Finally, though it’s for Google Maps rather than Earth, BackcountryMaps is a mashup that integrates USGS topo maps and aerial data with the Google Maps API.
MapQuest finally has an API: they’re calling it the OpenAPI, it’s in beta, it was announced yesterday at O’Reilly’s Emerging Tech Conference, and (naturally) it has a blog (via Spatially Adjusted). From what I gather — see Mapping Hacks and Ed Parsons — the trick for MapQuest — and this may explain why it’s so late in coming — was apparently coming up with a free API that didn’t detract from its commercial partnerships. Clearly they’ve got a lot of ground to make up, so there’s a contest for the best mashup using the API (due by the end of the month).
I’ve been meaning to reorganize the entry categories for some time, and I’ve taken a first step this morning: “Web Tools,” which mainly covered Google, Mapquest et al., is now Online Maps; “Hacks” is now a subcategory of Online Maps and has been renamed Hacks & Mashups. For the next little while, I’ll be reorganizing and renaming categories, and reassigning old posts to new categories.
More than sixty highly detailed and oversized prints in this special exhibition will offer a chronicle of one of the greatest periods of urban growth in Texas history. … These prints are not only surprisingly accurate historical documents but intricate works of art as well. They were drawn by hand using, most often, two-point perspective to produce a three-dimensional rendering. According to research, eleven different itinerant artists drew and published at least sixty-seven bird’s-eye views of Texas cities.
Meanwhile, an exhibition of maps from the Missouri State Archives, Mapping Missouri, will be on display at two locations in Hannibal, Missouri until April 23. “Drawing from such diverse examples as the land survey maps made by Antoine Soulard in St. Louis from 1796-1806, to the computer generated Lewis and Clark maps created by Jim Harlan and the University of Missouri’s Geographic Resources Center in 2002, this exhibit explores the history of cartography in Missouri and the role maps have played in our everyday lives.”
The Map Book, edited by Peter Barber, continues to get attention. It was reviewed by the Pittsburgh Tribune-Review last month: “Barber’s chronological format is easy to browse, fascinating when read in sequence. Each righthand page is a full-color reproduction, usually one portion of a larger map. The left page explains the map’s history and significance, headed by a two-line synopsis, and down the left margin its year and a smaller color illustration, usually the full view of the map on a mosaic floor, a shield cover, a tapestry presented to Elizabeth I.” Via GeoCarta.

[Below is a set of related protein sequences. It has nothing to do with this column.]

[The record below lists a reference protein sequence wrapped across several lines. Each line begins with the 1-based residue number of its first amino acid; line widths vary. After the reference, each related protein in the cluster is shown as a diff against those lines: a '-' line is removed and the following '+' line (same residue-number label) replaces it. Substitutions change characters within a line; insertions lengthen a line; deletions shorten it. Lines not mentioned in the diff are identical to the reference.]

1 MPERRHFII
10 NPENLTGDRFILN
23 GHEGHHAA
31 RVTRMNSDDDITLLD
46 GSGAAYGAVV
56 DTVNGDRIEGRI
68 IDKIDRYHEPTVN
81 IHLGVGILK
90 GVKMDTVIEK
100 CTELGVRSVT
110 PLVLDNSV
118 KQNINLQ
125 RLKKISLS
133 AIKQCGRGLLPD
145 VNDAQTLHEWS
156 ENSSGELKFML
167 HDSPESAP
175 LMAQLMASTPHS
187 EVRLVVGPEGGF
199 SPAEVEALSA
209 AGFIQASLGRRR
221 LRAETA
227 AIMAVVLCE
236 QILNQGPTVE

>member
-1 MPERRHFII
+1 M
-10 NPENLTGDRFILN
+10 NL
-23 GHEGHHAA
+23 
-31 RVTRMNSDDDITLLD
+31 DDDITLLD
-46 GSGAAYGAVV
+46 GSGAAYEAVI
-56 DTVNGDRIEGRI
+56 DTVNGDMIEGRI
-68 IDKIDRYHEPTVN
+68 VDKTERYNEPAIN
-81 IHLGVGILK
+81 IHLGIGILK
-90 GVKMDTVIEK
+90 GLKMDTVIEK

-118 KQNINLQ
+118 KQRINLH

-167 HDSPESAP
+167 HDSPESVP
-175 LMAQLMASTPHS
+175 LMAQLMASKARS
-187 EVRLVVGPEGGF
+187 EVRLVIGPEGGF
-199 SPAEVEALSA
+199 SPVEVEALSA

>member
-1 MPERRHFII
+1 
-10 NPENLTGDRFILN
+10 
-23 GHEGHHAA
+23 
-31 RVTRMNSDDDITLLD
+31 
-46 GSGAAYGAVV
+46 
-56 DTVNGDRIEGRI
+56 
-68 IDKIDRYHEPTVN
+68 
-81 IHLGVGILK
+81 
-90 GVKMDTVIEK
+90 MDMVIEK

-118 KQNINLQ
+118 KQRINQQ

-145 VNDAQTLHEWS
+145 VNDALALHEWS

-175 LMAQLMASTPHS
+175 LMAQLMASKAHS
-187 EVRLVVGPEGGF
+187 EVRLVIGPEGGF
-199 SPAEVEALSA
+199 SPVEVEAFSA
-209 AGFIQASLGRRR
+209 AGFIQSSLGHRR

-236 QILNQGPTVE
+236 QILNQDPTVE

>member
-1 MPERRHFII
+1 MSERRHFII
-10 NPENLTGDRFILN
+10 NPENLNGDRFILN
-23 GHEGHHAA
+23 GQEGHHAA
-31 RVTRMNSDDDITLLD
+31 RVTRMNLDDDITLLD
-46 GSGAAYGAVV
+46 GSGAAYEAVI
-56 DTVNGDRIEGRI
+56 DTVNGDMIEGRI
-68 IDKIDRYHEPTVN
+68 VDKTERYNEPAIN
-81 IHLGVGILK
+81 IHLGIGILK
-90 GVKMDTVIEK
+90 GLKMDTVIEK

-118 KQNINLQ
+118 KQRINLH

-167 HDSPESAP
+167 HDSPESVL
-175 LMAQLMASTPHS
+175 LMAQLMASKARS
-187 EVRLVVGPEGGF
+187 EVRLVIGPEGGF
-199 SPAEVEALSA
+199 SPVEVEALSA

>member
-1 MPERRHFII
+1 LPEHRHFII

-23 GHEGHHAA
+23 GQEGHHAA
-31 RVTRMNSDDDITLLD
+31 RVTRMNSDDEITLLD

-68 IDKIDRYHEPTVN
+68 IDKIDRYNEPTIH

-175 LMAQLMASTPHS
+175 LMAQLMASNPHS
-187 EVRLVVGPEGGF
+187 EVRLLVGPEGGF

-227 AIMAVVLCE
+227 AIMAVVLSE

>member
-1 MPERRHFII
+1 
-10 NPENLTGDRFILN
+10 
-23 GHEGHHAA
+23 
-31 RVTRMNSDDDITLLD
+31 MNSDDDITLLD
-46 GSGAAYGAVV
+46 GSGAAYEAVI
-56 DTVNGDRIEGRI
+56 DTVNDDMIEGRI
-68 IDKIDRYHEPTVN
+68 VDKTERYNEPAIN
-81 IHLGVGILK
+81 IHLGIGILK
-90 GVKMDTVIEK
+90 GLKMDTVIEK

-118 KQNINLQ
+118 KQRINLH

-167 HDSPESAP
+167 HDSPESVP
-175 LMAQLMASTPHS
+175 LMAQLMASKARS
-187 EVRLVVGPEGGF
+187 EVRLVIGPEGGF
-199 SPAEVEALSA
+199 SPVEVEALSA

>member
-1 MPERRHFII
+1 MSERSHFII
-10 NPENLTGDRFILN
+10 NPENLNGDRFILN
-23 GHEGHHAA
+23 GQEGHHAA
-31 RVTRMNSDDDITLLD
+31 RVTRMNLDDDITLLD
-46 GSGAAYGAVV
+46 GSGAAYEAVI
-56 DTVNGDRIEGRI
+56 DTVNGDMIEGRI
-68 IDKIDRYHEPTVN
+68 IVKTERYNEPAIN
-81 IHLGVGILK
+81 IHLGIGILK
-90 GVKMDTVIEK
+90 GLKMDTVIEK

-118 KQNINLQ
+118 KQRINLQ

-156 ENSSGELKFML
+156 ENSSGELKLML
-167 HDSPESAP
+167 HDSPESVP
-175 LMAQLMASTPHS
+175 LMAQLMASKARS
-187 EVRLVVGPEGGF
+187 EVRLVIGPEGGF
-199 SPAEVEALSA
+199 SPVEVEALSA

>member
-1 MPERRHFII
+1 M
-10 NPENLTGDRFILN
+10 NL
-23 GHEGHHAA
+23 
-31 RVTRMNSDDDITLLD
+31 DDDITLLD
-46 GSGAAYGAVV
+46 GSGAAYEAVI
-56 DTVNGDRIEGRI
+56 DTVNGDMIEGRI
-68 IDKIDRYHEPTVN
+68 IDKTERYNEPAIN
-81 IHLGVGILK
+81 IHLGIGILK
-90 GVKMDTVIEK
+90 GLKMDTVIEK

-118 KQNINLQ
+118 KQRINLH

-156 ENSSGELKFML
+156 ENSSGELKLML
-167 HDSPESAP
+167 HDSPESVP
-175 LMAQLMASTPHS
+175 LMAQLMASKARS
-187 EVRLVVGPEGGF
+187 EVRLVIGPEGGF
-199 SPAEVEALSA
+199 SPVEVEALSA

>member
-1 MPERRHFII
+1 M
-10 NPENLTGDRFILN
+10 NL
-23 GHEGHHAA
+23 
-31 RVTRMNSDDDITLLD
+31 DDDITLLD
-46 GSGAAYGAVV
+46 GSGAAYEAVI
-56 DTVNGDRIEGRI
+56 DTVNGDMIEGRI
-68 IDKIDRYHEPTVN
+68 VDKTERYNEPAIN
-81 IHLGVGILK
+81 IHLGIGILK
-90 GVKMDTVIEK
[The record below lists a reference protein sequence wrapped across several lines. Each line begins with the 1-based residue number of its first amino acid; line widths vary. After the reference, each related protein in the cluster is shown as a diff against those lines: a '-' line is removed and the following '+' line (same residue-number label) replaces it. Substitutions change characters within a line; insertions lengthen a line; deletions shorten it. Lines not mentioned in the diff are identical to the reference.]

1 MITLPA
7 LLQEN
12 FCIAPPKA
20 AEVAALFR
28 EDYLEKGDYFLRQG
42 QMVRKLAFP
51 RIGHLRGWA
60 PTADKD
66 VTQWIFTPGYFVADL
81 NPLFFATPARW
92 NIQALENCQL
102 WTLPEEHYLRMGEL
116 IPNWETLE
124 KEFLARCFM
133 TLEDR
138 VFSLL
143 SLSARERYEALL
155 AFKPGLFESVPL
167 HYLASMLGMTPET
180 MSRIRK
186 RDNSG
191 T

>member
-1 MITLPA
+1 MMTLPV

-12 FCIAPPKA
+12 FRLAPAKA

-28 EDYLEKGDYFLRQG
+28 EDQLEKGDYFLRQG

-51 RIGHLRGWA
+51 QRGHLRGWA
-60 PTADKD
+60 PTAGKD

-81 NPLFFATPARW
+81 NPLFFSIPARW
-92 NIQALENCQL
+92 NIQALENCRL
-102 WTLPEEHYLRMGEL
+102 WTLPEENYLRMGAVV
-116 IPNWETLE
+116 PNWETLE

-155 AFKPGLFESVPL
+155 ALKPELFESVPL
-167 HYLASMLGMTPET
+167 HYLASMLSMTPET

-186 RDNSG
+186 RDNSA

It also got a brief mention in TrulyObscure last week.
- Buy The Map Book at Amazon.com
Commercial artist James Niehues is responsible for a large number of panoramic ski resort maps — those bird’s-eye-view illustrations showing all the runs. A lot of them are available on his web site: there are galleries for eastern U.S., western U.S. and international resorts, as well as regional views and summer resorts. Neat stuff.
Virtual Earth is working on adding street-level images; it’s only a preview so far (viewable here; works in Firefox but not Safari) and only for San Francisco and Seattle. It’s basically the same as the A9 imagery that made the rounds last year. It’s fun, but I’m not sure how functional it will be.
Via La Cartoteca, I discover images and maps from the USGS’s Astrogeology Research Program: a collection of imagery, GIS data, and map products (e.g., globes for sale) for other planets and moons from our Solar System.
Barbieri’s stunning photography, which I posted about in January, uses an expensive tilt-shift lens to make aerial photography look like photos of models rather than the real thing. But you can fake the same effect through Photoshop; here’s a tutorial. People are trying it with their own photos, with mixed results: see this Boing Boing post and this Flickr group.
Update (3/02): The Virtual Earth blog has an item about doing this with Virtual Earth’s bird’s-eye imagery.
The Atlas of Alberta Railways is a collection of historical maps showing the development of railroad lines in Alberta (and western Canada); there are more than 200 maps available through a surprisingly good Flash interface. This is not a collection of old maps; these maps were created for the web site by a University of Alberta geographer, Geoffrey Lester, for whom this project has literally been decades in the making. The maps are absolutely excellent; they’re also accompanied by a good amount of supporting historical material. Via the latest issue of Canadian Railway Modeller.
The anagram map of the London Underground I mentioned last month has since been hit with a cease-and-desist by Transport for London. In response, and in an act of solidarity, someone else created an anagram map of the Toronto subway — which, in turn, was also hit with a cease-and-desist order. Now anagram maps of damn near every subway system in the world are springing up everywhere, and Cory’s blogging every one of them; yesterday’s post seems to catch all of his recent posts, so you should be able to find them all that way.
Meanwhile, and also via Boing Boing, the Sponsored Tube Map (PDF) — what the London Underground might look like if, like stadiums, companies could sponsor stations and get them named after themselves.
Finally, there’s this collection of silly tube maps: I’ve blogged some of the individual maps before, but I don’t think I’ve seen them all collected here.